A skeptic's reply to Lewisian contextualism

Canadian Journal of Philosophy 31 (3):309-332 (2001)
Abstract
In his justifiedly famous paper, “Elusive Knowledge” (Australasian Journal of Philosophy, 74:4, 1996), David Lewis presents a contextualist account of knowledge, which, like other contextualist accounts, depicts sceptical claims as involving application of a higher standard of knowledge than is applied in everyday ascriptions of knowledge. On Lewis’ account, the sceptic’s denials and the everyday ascriptions are made in different contexts, which allows them both to be true. His account gives detailed specification of how contexts are to be determined. My paper points out that this view is unattractive to the sceptic, since it makes scepticism, even if true, completely disconnected from and irrelevant to the rest of our cognitive discourse. After arguing that the sceptic’s own ascriptions of knowledge (made outside the philosophy seminar room) can be explained in non-contextualist ways, I expound and criticise Lewis’ analysis of knowledge, taking up in particular a central component of his account, the “Rule of Attention”. In the central part of the paper I argue that the reasons given for the inclusion of the rule are all inadequate, and also that there are positive reasons for rejecting it. The final section of the paper argues that the excision of the Rule of Attention removed would leave Lewis’ account subject to serious counter- examples.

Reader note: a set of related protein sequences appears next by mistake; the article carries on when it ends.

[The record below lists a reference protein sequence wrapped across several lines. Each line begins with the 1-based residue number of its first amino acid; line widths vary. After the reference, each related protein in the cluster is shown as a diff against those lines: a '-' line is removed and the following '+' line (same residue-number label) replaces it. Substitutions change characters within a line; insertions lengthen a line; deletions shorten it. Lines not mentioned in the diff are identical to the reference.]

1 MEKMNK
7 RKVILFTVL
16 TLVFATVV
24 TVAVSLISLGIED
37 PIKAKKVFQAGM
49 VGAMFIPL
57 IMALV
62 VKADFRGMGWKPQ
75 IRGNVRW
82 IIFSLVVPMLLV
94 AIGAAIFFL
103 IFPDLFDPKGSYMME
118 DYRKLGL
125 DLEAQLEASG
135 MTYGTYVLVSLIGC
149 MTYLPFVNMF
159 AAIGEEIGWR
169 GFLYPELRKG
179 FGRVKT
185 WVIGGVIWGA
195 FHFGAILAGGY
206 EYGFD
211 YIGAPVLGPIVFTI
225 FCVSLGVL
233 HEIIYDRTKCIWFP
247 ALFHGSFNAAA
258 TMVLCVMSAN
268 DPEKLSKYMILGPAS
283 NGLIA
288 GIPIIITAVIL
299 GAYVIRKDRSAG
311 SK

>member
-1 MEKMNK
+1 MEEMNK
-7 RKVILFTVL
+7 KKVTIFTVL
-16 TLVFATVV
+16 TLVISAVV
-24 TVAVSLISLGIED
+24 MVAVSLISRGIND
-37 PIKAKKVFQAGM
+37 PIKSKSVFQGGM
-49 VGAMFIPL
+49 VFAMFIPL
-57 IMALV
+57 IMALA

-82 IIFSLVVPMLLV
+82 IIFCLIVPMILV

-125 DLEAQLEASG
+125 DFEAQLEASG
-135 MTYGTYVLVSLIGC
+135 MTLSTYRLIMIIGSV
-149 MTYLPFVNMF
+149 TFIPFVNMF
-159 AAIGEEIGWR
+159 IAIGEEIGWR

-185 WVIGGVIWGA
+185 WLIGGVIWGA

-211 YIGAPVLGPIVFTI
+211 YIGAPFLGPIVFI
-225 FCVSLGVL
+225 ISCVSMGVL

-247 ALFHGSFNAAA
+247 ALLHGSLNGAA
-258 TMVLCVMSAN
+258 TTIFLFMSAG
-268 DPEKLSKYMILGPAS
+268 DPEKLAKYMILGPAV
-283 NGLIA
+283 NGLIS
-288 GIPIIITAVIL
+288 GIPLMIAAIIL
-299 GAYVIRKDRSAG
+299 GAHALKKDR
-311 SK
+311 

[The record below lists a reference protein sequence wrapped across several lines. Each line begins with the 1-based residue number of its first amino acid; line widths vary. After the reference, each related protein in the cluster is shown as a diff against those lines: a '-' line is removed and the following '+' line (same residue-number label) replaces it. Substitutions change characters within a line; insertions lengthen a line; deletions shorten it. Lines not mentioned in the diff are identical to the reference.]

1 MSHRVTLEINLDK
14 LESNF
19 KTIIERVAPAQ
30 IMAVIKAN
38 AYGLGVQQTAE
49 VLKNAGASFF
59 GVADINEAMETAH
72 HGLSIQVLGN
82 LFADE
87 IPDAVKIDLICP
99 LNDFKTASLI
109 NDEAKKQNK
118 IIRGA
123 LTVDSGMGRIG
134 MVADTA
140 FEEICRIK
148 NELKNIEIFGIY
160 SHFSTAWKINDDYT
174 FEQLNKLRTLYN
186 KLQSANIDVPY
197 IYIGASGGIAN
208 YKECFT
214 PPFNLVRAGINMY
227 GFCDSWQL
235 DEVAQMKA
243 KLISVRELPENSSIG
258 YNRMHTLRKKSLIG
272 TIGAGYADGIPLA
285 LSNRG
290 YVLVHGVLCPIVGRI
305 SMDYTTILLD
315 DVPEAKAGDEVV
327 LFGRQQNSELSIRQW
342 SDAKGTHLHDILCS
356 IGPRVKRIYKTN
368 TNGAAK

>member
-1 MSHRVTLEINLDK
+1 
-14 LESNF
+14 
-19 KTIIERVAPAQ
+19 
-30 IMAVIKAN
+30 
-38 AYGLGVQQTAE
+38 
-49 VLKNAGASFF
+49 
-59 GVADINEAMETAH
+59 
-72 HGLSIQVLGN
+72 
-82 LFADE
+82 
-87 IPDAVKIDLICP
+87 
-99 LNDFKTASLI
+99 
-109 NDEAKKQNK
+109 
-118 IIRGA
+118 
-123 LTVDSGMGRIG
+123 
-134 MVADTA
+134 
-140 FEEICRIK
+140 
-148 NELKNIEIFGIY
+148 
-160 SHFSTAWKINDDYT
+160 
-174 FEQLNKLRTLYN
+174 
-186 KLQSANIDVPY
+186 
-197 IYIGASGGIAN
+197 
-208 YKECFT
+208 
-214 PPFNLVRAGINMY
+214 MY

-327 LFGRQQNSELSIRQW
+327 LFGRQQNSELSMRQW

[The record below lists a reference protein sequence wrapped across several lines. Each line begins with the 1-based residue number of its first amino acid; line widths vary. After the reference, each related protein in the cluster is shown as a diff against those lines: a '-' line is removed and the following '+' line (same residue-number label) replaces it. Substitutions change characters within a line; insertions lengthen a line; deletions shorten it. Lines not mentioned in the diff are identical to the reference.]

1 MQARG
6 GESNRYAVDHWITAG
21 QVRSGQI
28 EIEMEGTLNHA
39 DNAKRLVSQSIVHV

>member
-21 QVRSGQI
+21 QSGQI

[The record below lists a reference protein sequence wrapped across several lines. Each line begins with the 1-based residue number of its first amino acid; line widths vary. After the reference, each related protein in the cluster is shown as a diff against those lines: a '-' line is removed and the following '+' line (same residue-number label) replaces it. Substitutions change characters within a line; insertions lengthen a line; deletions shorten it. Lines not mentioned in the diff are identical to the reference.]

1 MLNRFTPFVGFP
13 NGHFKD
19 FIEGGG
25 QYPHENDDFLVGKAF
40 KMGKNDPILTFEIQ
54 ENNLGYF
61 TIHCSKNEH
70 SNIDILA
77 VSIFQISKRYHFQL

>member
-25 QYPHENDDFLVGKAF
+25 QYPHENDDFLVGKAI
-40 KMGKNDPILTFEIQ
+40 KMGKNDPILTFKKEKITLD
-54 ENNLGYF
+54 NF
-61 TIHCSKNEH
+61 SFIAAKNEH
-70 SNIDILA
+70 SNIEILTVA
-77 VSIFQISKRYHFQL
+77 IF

Keywords David Lewis  Elusive Knowledge  Skepticism  Contextualism  Rule of Attention
Categories (categorize this paper)
DOI 10.1080/00455091.2001.10717570
Options
 Save to my reading list
Follow the author(s)
My bibliography
Export citation
Find it on Scholar
Edit this record
Mark as duplicate
Revision history Request removal from index
 
Download options
PhilPapers Archive


Upload a copy of this paper     Check publisher's policy on self-archival     Papers currently archived: 20,914
External links
Setup an account with your affiliations in order to access resources via your University's proxy server
Configure custom proxy (use this if your affiliation does not provide a proxy)
Through your library
References found in this work BETA

No references found.

Add more references

Citations of this work BETA
Jonathan Ichikawa (2011). Quantifiers, Knowledge, and Counterfactuals. Philosophy and Phenomenological Research 82 (2):287 - 313.
Igor Douven (2005). Lewis on Fallible Knowledge. Australasian Journal of Philosophy 83 (4):573 – 580.

View all 9 citations / Add more citations

Similar books and articles

Monthly downloads

Added to index

2009-01-28

Total downloads

29 ( #136,943 of 1,907,897 )

Recent downloads (6 months)

3 ( #272,049 of 1,907,897 )

How can I increase my downloads?

My notes
Sign in to use this feature


Discussion
Start a new thread
Order:
There  are no threads in this forum
Nothing in this forum yet.